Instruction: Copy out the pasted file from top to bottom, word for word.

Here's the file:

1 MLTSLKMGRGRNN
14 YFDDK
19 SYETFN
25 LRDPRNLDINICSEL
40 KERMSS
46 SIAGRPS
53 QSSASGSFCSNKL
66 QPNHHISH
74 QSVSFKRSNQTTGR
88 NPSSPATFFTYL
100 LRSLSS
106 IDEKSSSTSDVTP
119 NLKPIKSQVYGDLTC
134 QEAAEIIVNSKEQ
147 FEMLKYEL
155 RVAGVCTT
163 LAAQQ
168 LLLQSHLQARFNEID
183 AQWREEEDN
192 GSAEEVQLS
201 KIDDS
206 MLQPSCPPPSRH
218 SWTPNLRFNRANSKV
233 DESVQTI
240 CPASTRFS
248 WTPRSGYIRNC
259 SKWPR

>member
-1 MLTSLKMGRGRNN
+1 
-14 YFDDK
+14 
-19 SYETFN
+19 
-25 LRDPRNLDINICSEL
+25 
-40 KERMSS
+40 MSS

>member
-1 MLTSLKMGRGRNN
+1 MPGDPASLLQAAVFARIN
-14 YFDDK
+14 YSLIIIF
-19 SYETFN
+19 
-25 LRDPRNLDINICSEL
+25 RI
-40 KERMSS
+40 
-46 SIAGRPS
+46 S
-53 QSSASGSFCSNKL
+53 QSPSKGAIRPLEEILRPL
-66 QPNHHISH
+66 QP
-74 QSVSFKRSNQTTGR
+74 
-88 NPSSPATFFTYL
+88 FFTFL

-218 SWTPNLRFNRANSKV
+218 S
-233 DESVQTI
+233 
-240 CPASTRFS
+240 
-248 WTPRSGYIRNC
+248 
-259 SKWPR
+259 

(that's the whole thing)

1 MLTSLKMGRGRNN
14 YFDDK
19 SYETFN
25 LRDPRNLDINICSEL
40 KERMSS
46 SIAGRPS
53 QSSASGSFCSNKL
66 QPNHHISH
74 QSVSFKRSNQTTGR
88 NPSSPATFFTYL
100 LRSLSS
106 IDEKSSSTSDVTP
119 NLKPIKSQVYGDLTC
134 QEAAEIIVNSKEQ
147 FEMLKYEL
155 RVAGVCTT
163 LAAQQ
168 LLLQSHLQARFNEID
183 AQWREEEDN
192 GSAEEVQLS
201 KIDDS
206 MLQPSCPPPSRH
218 SWTPNLRFNRANSKV
233 DESVQTI
240 CPASTRFS
248 WTPRSGYIRNC
259 SKWPR

>member
-1 MLTSLKMGRGRNN
+1 
-14 YFDDK
+14 
-19 SYETFN
+19 
-25 LRDPRNLDINICSEL
+25 
-40 KERMSS
+40 MSS

>member
-1 MLTSLKMGRGRNN
+1 MPGDPASLLQAAVFARIN
-14 YFDDK
+14 YSLIIIF
-19 SYETFN
+19 
-25 LRDPRNLDINICSEL
+25 RI
-40 KERMSS
+40 
-46 SIAGRPS
+46 S
-53 QSSASGSFCSNKL
+53 QSPSKGAIRPLEEILRPL
-66 QPNHHISH
+66 QP
-74 QSVSFKRSNQTTGR
+74 
-88 NPSSPATFFTYL
+88 FFTFL

-218 SWTPNLRFNRANSKV
+218 S
-233 DESVQTI
+233 
-240 CPASTRFS
+240 
-248 WTPRSGYIRNC
+248 
-259 SKWPR
+259 